In the Post

I’ve been thinking for a while – based on my own use of the service – that the good old US Post Office is something well past its best-if-used-by date. Oh, no – not that it should be done away with as a government service entirely. But I can contemplate delivery of the mail only two or three times a week with perfect equanimity … which is at least a little tragic for there were times when the daily arrival of the mail was a much-looked-forward-to thing. When I was overseas, or in a remote location – like Greenland (and in military outposts today I am certain) the arrival of the mail (three times a week) was anticipated with keen interest, since it was our lifeline to the outside world. There were letters from family, loved ones, magazines, catalogues and packages with goodies in them – sometimes gifts, sometimes items ordered … the whole world, crammed into a tiny box with a locking door in the central post office; the magical envelopes, the catalogues and magazines in a tight-packed roll, the little pink slips that meant a package … and then, between one or two decades, it all changed.

Now, the packages come mostly through UPS or Fed-Ex. The various utility bills arrive as emails and are paid on-line. My pension and my daughters’ VA disability are paid by automatic deposit to bank accounts. Magazines? I dropped a lot of my various subscriptions through lack of interest (I am looking at you, Newsweek and Entertainment Weekly) or through the magazines or the publications themselves going under. My news and intellectual-contact jones is fed on-line. Email works for just about everything else save for birthday cards to Luddites like my mother. My various businesses as a freelance are conducted thru Paypal, or through email with my business partner. I realize that not everyone has this kind of luxury – and in the case of the zombie apocalypse or some sort of solar event that crashes the internet I will be SO screwed … but then I am not advocating abolition of the post office. Just that in those metropolitan areas in the continental US that are well-served by internet services and by the various rival delivery services, the Postal Service can probably dial it back, quite a bit. Nothing much comes in the daily mail any more, save the print equivalent of the stuff that I empty out of my spam email box. Really – I am never going to respond to the Capitol One offers for a credit card, so do they need to have their weekly c**p underwritten with tax dollars? My way back into the house from the group mailbox leads past my trash and recycle cans; convenient, as that is where the bulk of it winds up.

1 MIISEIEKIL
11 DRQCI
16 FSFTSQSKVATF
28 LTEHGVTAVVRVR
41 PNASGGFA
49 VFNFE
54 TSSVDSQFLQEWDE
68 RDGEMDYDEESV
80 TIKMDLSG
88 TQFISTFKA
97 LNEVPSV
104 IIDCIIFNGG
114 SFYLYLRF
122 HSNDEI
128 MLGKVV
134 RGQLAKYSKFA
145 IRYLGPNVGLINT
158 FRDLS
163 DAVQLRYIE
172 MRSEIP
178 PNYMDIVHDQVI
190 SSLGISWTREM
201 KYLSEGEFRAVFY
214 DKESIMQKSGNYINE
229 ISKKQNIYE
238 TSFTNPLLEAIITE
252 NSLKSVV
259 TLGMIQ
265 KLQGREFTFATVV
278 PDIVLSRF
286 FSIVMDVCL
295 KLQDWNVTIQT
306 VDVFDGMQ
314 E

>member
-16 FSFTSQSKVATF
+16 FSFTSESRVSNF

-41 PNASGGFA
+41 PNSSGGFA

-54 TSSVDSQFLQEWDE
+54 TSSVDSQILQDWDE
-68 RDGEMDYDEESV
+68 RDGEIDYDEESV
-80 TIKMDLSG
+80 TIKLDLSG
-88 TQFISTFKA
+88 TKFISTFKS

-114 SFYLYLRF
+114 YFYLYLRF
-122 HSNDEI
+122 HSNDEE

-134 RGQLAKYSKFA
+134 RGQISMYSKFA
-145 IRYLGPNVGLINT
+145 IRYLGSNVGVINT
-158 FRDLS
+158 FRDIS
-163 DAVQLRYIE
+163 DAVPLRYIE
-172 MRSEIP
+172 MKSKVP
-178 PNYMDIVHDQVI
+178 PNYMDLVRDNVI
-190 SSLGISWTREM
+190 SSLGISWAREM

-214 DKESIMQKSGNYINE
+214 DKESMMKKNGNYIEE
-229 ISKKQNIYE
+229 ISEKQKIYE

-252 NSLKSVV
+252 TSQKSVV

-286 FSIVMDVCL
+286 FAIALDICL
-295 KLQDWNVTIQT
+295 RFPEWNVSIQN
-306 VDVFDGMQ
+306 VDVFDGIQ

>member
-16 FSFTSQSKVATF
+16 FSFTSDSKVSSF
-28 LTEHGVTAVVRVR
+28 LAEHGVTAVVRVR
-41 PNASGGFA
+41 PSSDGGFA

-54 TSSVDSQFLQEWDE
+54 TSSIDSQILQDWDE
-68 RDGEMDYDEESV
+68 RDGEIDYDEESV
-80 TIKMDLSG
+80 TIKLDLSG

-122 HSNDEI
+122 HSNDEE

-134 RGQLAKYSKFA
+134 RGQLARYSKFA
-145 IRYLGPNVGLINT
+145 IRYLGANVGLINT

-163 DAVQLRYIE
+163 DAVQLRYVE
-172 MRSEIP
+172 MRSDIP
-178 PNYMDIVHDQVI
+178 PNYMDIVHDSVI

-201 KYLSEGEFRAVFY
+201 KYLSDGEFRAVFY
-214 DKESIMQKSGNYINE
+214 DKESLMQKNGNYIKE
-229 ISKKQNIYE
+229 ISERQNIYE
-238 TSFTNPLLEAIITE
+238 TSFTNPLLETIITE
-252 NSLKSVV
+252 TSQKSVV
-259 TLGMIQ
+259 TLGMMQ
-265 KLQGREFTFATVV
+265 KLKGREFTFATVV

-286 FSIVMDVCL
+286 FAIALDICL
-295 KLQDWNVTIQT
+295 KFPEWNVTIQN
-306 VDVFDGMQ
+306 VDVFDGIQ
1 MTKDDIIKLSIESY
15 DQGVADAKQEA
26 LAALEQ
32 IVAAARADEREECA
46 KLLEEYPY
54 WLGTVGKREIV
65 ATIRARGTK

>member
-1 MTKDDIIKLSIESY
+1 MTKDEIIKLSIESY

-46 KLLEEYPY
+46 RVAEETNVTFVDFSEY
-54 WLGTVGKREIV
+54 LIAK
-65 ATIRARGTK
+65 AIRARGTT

I’ll shed a nostalgic tear for the USPS, when they cut back services. I really will – as there are (or were) the occasional business that would send a payment check by mail, instead of an automatic transfer. And the businesses which depend upon cheap bulk mail deliveries will be set back a peg or two. I do dispatch my own books when bought by readers through media mail, and the workers at the post offices where I do and have done business are wonderful, competent and cheerful people (Yeah, I know that is SO much against the usual stereotype) … but otherwise I fear that the USPS is a zombie corpse, being kept alive out of habit. To enable it to keep shambling around in those places where it does truly provide a neccessary service, I’d be willing to give up delivery service on Saturdays and at least two weekdays.